The LLS Ground-Breaking Precision Medicine Approach Master Trial  BEAT AML Releases Third Year Test Results


A recent posting by the Leukemia and Lymphoma Society references the Beat AML Master Trial. The trial evaluates targeted therapies to treat acute myeloid leukemia (AML) and was launched in October 2016. A recent article in Nature announced the first published study results.

The announcement also mentioned that the researchers created a collection of data that can be accessed through the National Institute of Health and other agencies. They believe that making their findings public will lead to the development of new drugs to treat AML.

About The Leukemia and Lymphoma Society (LLS) Trial

LLS has the distinction of being the largest voluntary agency in the world related to blood cancer. It supports research for blood cancer all over the world. Funding by LLS for acute myeloid leukemia began over sixty-six years ago. LLS has supported AML research by investing almost $100 million in the last five years with a goal of developing improved lifesaving therapies.

LLS has taken the lead for the Beat AML Master Trial. This is a “first” as until now no other non-profit agency has participated in a study together with pharma and biotech sponsors.

Permission to lead the trial was given to LLS by the FDA who also worked with LLS regarding trial protocol. Three internationally renowned scientists who will lead the Beat AML trial are the Knight Cancer Institute’s Dr. Brian Druker, Dr. John Byrd of Ohio State University, and Dr. Ross Levine of Memorial Sloan Kettering. Ten arms of the trial, which are testing several novel therapies for AML, will be led by other prominent researchers at their respective institutions.

LLS anticipates a total participation of five hundred patients and eventually between fifteen to twenty research sites that are currently testing targeted therapies.

To date, 672 tumor biopsies that were taken from 562 patients have been analyzed by researchers who discovered mutations that had not previously been identified.

Unlike many other trials that use placebos for comparison, in the Beat AML Master Trial, every participant receives appropriate therapy. If they do not have a specific marker, they will be treated with broad therapy.

Rather than “one size fits all” this trial involves the testing of novel therapies that are paired with specific molecular mutations in AML. The trial is considered an “umbrella trial” because it consists of multiple collaborators as well as multiple sponsors who are working together to develop precision therapies in accordance with a patient’s gene profile (interaction of a person’s genes).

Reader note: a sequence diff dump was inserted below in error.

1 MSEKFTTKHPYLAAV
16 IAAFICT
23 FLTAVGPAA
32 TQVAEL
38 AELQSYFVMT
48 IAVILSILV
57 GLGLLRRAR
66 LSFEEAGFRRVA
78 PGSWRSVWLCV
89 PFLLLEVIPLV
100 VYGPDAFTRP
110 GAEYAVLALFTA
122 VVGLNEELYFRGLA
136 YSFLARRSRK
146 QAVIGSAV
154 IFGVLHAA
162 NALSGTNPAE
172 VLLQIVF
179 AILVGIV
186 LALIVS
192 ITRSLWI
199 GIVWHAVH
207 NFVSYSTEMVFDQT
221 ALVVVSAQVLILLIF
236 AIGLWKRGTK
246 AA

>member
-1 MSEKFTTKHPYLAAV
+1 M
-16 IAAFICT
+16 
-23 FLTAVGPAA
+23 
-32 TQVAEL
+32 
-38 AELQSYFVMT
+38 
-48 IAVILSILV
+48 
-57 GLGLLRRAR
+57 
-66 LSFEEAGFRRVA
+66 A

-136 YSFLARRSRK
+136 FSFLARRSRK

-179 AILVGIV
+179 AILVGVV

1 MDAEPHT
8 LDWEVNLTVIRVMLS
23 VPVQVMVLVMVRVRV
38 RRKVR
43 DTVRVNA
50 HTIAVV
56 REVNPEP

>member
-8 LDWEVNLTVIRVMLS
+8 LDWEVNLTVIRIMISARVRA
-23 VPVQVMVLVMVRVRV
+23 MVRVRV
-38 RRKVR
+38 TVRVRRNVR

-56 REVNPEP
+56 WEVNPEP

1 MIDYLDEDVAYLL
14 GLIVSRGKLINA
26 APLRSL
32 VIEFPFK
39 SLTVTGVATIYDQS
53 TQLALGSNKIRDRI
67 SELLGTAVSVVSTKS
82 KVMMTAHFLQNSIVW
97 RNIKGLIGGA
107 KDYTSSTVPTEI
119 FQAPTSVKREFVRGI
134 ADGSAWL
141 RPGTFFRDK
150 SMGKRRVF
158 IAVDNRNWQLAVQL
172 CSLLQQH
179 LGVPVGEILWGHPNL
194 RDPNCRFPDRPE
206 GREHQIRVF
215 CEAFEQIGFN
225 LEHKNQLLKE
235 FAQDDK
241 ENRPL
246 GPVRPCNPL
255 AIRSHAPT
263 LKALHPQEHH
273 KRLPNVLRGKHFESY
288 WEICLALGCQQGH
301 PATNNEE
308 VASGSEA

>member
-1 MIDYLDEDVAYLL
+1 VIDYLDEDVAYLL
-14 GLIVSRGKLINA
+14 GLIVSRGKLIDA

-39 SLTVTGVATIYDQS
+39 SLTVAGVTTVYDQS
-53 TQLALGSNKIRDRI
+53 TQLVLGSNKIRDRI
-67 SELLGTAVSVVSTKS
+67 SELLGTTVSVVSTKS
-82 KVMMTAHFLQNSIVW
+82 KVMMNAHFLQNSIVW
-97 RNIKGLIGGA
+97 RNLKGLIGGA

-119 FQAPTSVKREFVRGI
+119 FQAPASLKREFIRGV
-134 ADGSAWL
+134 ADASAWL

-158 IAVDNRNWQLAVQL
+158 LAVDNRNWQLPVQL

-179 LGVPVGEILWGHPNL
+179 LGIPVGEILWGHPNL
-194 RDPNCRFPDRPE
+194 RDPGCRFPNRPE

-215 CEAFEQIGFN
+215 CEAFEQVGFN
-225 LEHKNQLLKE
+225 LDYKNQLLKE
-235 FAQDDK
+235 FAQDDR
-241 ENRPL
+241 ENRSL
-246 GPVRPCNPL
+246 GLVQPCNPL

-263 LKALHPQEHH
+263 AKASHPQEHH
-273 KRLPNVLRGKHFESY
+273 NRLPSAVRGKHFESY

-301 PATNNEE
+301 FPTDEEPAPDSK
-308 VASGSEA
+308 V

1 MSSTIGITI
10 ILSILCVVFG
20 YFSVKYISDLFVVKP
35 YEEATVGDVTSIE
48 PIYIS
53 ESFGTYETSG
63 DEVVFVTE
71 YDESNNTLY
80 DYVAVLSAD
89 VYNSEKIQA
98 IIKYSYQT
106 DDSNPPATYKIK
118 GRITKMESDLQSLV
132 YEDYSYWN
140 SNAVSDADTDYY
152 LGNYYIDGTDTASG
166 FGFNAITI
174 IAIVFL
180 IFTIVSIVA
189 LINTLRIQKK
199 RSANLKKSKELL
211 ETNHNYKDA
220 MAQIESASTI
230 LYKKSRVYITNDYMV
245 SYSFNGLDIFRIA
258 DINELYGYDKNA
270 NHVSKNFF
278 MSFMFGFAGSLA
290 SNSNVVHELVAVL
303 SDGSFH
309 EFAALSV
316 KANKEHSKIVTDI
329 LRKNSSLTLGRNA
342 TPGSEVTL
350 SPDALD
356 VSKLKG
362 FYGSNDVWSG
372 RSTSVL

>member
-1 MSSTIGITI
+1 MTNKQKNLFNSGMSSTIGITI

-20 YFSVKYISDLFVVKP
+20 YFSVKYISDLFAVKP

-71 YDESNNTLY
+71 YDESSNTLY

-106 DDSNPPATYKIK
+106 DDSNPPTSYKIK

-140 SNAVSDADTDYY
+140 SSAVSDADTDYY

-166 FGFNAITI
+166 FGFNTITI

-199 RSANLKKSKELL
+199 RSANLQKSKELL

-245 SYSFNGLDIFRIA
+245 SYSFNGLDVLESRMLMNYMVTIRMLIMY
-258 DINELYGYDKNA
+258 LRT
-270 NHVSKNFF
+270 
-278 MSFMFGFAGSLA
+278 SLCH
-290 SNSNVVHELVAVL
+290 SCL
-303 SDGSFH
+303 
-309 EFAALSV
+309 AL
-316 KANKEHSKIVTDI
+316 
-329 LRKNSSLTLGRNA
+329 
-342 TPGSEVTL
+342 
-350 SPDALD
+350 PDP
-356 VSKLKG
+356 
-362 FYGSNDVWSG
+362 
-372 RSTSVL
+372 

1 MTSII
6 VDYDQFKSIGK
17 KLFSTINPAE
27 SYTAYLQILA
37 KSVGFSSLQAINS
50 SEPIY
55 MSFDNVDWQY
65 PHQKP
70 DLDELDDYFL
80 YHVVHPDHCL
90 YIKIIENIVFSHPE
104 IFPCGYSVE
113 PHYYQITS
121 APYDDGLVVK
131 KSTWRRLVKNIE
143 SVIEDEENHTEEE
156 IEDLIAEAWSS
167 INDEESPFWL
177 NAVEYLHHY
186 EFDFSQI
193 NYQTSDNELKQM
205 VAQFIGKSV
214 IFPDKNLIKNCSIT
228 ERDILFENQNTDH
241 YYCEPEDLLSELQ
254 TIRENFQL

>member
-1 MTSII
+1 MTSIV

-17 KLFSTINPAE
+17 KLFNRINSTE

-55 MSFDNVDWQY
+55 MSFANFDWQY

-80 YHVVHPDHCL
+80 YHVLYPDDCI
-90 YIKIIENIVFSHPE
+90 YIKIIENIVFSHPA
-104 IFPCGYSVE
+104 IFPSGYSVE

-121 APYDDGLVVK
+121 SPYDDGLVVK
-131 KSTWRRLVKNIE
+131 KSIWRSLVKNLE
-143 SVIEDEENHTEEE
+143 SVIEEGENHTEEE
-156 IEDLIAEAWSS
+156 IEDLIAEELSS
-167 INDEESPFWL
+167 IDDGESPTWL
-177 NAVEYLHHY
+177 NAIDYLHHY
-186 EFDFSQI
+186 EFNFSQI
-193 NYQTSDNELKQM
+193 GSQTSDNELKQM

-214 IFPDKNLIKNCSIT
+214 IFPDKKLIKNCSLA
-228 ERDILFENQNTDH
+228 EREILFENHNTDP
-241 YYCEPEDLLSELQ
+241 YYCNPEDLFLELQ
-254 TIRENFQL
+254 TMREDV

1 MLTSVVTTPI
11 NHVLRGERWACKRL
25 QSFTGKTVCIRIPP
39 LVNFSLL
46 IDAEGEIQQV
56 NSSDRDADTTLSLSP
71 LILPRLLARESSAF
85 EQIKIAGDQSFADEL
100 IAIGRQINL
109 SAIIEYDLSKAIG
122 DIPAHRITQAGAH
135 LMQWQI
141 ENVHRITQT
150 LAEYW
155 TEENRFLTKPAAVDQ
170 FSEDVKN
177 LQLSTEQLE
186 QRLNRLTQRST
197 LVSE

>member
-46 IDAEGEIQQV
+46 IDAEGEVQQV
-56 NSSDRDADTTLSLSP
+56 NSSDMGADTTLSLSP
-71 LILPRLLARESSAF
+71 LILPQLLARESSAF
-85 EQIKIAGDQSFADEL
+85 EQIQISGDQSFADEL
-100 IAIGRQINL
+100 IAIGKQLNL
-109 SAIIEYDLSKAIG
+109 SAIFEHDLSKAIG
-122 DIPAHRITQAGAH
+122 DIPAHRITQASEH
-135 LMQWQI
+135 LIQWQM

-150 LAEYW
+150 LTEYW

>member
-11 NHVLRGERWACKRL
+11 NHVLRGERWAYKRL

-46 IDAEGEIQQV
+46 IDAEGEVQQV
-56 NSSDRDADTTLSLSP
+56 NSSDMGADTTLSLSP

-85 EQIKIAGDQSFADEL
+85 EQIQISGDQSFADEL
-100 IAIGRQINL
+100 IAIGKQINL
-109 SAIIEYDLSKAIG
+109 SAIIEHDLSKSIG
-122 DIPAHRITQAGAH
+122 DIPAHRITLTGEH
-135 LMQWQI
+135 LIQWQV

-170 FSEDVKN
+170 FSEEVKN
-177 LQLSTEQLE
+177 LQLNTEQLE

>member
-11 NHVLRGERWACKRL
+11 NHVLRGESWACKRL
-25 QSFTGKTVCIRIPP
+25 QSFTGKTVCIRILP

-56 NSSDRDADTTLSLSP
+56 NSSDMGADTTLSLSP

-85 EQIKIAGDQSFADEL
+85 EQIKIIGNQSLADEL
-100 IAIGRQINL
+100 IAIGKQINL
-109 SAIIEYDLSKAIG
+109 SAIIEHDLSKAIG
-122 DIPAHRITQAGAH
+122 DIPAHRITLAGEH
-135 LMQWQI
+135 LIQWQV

The “umbrella” concept sets the Beat AML Master Trial apart from most other trials because the newly-diagnosed subjects are selected after being screened for mutations that are known to be the cause of their disease. They will then be treated with a targeted therapy developed for that specific mutation.

About Acute Myeloid Leukemia (AML)

AML mostly affects the elderly who generally cannot withstand the standard, toxic chemotherapy regimen. It is perhaps one of the most common forms of leukemia yet one of the most deadly, accounting for about ten thousand deaths every year.

There has not been any significant advancement in standard treatment for AML patients in over forty years. However, the FDA has recently approved a variety of drugs for specific subsets.

Developing targeted therapies has been difficult for scientists due to the complexity of AML’s mutational patterns. To date, more than eleven types of genetic classes have been identified. In addition, over twenty subsets of AML may be assigned when diagnosing leukemic blasts (cancers).

A Model For Future Clinical Trials

The final results of the Beat AML Master Trial will provide a pathway for future clinical trials and offer a wide range of treatment options. Researchers believe that the novel collaborative approach of the trial will be used in the future as a model for other clinical trials.

Read more about this story here.


Rose Duesterwald

Rose Duesterwald

Rose became acquainted with Patient Worthy after her husband was diagnosed with Acute Myeloid Leukemia (AML) six years ago. During this period of partial remission, Rose researched investigational drugs to be prepared in the event of a relapse. Her husband died February 12, 2021 with a rare and unexplained occurrence of liver cancer possibly unrelated to AML.

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